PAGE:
We are in a new era where innovative techniques and devices are increasingly available to protect and monitor wildlife. Drones, robots and artificial intelligence are potentiating easier and automatic solutions. Big data sets already available, associated with new modelling techniques, increasingly accessible higher resolution remote sending data and the widespread use of genetics are helping us to understand faster than ever the interactions between linear infrastructures and biodiversity. Thus, we have now powerful tools that can be used to improve planning including better integration of ecological mitigation across different types of infrastructures. The challenges and opportunities posed by this innovation and the need for integration will be updated and widely discussed.
Vegetated areas related to linear infrastructures (e.g. road verges) may be important refuge habitats for flora and small fauna, particularly when crossing inhospitable and degraded areas. Due to their shape and extension these habitats may also have an important role as linkage areas, holding a high potential to be the backbone of the European Green Infrastructure. However, wide spreading the use these habitats as corridors or biodiversity refuges is challenging because we may be attracting animals for areas with increased mortality risk. Moreover, in transportation infrastructures these areas are particularly susceptible for invasive species establishment and dissemination. Thus, where and how to use habitats related to Linear Infrastructures for conservation purposes and how to make them resilient to climate change are important questions that need to be discussed. We aim to contribute to the production of best practice guidelines about how to select and manage these areas for biodiversity conservation.
Non-natural mortality associate with road/railways kills, bird electrocution and collision with powerlines, barrier effect of Linear Infrastructures and their effects on population viability are key issues for enhancing efficient mitigation. Models for estimating mortality including detectability and carcass persistence, allowing for more realistic estimates, are increasingly used. Connectivity modelling and genetic analysis are powerful tools to better address barrier effects and may be of great help in the definition of global defragmentation programs. The spreading of energy infrastructures, including new renewable energy sources and the need of global mitigation solutions across all types of infrastructures is an emergent issue for which strategies should be defined. Research Networks, the production of guidelines and training of practitioners are rapidly promoting the dissemination of best practices in mitigation and monitoring, but formal collaborations and standardization of data collection and procedures could improve even more our knowledge and practice. All these issues will be addressed and deeply discussed in the sessions dedicated to Linear Infrastructure Ecology.
The ever more generalized use of smartphones may be a huge source of new environmental and biodiversity data, gathered by the citizens, but how to get, validate and use these data is still a matter of intense debate. Also, civil society is increasingly interested in environmental and conservation issues and many citizens, particularly stakeholders, want their inputs to be considered in the implementation of sustainable infrastructures, but they feel they are poorly heard. On the other side, the need for investment to mitigate impacts less perceived by people (invasive dispersion, barriers effects, small fauna kills, etc.) is still often questioned and strategic communication plans need to be developed to reverse this situation.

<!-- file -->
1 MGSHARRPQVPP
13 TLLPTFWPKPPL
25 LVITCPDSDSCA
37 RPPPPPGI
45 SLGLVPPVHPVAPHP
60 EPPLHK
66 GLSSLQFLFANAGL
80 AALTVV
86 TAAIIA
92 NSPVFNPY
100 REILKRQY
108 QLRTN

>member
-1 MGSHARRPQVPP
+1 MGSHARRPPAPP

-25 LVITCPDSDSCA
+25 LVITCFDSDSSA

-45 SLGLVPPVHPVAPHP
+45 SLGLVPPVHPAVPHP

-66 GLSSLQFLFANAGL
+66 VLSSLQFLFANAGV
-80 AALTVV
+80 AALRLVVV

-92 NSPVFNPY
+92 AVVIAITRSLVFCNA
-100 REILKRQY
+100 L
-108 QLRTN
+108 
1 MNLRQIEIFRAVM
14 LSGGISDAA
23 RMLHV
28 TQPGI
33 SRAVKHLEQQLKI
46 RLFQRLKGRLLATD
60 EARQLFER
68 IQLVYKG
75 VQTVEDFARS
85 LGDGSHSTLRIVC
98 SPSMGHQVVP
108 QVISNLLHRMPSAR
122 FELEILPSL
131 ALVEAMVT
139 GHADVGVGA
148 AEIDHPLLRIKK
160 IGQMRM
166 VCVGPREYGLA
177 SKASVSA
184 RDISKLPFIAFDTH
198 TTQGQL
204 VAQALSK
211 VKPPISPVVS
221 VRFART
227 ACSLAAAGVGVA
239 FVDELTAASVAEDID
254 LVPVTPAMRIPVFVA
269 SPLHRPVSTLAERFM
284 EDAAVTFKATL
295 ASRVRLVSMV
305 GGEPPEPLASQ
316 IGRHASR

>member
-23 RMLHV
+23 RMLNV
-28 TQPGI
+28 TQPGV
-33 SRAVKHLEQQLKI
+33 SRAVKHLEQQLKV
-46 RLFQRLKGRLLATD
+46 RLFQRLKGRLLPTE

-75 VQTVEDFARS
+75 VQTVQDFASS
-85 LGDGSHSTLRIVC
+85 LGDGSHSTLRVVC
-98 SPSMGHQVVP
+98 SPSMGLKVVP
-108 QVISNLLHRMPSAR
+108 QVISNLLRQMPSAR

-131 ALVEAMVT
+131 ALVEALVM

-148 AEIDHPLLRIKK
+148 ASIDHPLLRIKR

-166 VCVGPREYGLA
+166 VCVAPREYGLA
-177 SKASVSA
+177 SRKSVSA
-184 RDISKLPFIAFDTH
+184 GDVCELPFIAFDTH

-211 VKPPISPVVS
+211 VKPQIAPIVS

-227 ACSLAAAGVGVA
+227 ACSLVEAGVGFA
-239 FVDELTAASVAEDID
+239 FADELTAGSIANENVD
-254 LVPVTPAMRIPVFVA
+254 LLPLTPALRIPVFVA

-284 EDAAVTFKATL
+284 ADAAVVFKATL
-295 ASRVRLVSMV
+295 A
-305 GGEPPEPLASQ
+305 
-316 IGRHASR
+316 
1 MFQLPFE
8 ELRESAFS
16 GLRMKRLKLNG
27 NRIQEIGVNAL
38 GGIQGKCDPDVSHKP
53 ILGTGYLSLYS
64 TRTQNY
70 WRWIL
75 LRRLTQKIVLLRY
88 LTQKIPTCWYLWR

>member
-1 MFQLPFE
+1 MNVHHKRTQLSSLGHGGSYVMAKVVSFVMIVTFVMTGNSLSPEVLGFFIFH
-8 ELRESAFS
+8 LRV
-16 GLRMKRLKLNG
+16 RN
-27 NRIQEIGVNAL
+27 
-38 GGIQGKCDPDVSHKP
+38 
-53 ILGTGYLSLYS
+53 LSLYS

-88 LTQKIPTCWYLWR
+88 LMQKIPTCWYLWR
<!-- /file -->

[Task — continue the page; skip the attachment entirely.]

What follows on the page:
The investment in building transportation and other linear infrastructures in the next decades is predicted to happen in developing countries where a richer biodiversity is still in place. Ensuring sustainability of new infrastructures is a critical issue for global wildlife conservation and should be a mandatory demand for financing them. The same applies when adapting already existing linear infrastructures worldwide, for which being “biodiversity friendly” should be a precondition to invest on them. This will be the basic framework for sessions devoted to financing.
In many countries the sustainability goals are progressively being integrated in all sectors of activity. Nevertheless, the effective implementation of policies targeting the achievement of this goal is still in its infancy. No net loss politics and compensatory schemes are two major strategies used to prevent biodiversity decline. However, many questions remain about how to effectively evaluate biodiversity losses and gains, including which indicators should be used and how to successfully include them in the legislation. Also, new challenges are posed to Linear Infrastructures designers and managers to cope with the COP 15 and European and CBD guidelines concerning biodiversity conservation and sustainable development. These and other issues will be the focus of sessions dedicated to this theme.
This topic will be the main theme of the final seminar of the LIFE LINES project, which is integrated in the IENE 2020 Conference. Most of the Linear Infrastructures networks worldwide were built prior to the dissemination and mandatory implementation of Environmental Impact Assessment policies. Thus, many of these infrastructures are not prepared to couple with biodiversity conservation issues and need to be adapted. Very often simple and inexpensive solutions can be used to increase environmental performance of old infrastructures. We will discuss successes and failures of actions/adaptations often implemented to reduce the ecological impacts of Linear Infrastructures and strategies to promote a widespread dissemination of solutions which proved to be successful.